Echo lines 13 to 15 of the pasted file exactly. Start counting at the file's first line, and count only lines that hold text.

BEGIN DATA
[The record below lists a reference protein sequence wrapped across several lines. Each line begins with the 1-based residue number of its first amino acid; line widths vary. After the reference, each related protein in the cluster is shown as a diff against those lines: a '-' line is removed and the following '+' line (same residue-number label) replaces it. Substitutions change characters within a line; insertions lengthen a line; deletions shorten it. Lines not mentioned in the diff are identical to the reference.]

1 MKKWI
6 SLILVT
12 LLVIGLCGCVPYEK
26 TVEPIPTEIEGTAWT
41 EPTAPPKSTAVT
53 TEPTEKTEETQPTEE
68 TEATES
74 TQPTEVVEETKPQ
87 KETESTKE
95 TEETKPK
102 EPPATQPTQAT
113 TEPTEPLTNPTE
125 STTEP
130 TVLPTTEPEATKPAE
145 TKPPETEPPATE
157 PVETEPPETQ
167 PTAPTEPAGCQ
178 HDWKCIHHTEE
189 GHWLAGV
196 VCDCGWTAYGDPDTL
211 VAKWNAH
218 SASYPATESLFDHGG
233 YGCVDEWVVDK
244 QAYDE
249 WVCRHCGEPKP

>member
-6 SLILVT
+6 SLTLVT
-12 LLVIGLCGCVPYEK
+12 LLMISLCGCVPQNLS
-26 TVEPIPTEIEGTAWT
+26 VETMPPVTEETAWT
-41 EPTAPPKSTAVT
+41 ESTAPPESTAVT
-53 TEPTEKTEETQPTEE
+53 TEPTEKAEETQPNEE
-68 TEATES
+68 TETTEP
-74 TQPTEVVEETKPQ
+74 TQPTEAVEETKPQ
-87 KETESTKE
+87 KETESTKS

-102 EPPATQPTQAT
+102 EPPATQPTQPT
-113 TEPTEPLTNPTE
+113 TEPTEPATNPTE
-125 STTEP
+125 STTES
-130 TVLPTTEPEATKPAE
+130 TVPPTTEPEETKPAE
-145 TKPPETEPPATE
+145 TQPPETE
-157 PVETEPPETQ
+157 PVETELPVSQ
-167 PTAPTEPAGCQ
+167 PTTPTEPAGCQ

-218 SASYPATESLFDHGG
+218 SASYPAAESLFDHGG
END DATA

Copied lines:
113 TEPTEPLTNPTE
125 STTEP
130 TVLPTTEPEATKPAE